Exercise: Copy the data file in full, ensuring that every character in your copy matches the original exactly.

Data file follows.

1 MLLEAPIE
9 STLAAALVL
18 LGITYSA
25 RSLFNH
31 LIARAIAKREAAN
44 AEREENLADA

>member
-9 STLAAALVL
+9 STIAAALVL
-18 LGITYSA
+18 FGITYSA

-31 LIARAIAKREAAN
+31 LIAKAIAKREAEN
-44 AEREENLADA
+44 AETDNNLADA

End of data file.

1 MLLEAPIE
9 STLAAALVL
18 LGITYSA
25 RSLFNH
31 LIARAIAKREAAN
44 AEREENLADA

>member
-9 STLAAALVL
+9 STIAAALVL
-18 LGITYSA
+18 FGITYSA

-31 LIARAIAKREAAN
+31 LIAKAIAKREAEN
-44 AEREENLADA
+44 AETDNNLADA